The University of Texas at Austin McCombs School of Business is adding the Master of Science in Technology Commercialization Program (MSTC) to its graduate degree offerings, Tom Gilligan, dean of the McCombs School, has announced.
"Bringing the MSTC program to McCombs further concentrates our focus on entrepreneurship and innovation," Gilligan said.
The MSTC program accelerates technology commercialization by teaching students how to identify technologies with commercial viability, bring them to market and create wealth in the process. The program was conceived by the late George Kozmetsky, dean from 1966 to 1982, and introduced by the university's IC2 Institute in 1996.
One of more than 550 graduates of the program, Doug Baum (MSTC 2007) is currently the chief operating officer of MacuCLEAR, a company that is developing a new technology for the treatment of age-related macular degeneration. Baum and his team learned about MacuCLEAR's technology in the MSTC program and worked with the company for his class project.
"The MSTC was perfect for my goals," Baum said. "Its action-based learning guides students through the process of developing a new technology company."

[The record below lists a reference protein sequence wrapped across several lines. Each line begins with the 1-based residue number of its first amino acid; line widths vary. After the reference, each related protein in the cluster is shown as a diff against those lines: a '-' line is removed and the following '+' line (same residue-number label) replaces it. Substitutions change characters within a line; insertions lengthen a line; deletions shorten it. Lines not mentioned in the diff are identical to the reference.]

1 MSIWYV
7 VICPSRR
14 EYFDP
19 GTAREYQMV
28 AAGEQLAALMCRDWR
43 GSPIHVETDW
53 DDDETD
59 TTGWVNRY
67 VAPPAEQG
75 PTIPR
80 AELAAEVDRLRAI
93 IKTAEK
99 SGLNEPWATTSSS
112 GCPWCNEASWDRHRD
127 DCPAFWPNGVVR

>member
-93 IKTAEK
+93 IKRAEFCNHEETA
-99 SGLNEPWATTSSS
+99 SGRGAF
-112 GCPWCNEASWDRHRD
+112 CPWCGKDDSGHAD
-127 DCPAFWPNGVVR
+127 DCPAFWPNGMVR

Gary Cadenhead, director of MSTC, said "Whether students work for a large corporation or an entrepreneurial venture, the synergy from having intrapreneurs and entrepreneurs together in the same classroom multiplies the value of this educational experience. The MSTC program combines cutting-edge technology, entrepreneurship and education to bridge the gap between ideas and needs in the market resulting in the creation of new ventures."
Gilligan announced last March the creation of Texas Venture Labs, a university-wide initiative to help students and faculty entrepreneurs start businesses by providing a faster, step-by-step way to bring their innovations to market. MSTC entrepreneurs will be taking advantage of this assistance as they start their ventures.
"At The University of Texas at Austin, we are proud of saying, 'What starts here changes the world.' Technology creatively commercialized provides a major way of changing the world and gaining competitive advantage in the process," Cadenhead said.
McCombs School of Business is uniquely situated to focus on research and teaching processes that turn ideas into commercial and social value, Gilligan said. The U.S. Patent and Trademark Office reported that in 2009 the Austin area was awarded 37 percent of all patents in Texas. A May 2008 Kauffman Foundation report identifies The University of Texas at Austin as one of the top 10 schools for producing founders of startup companies.
More details on the MSTC program, including its process and how to apply, can be found online.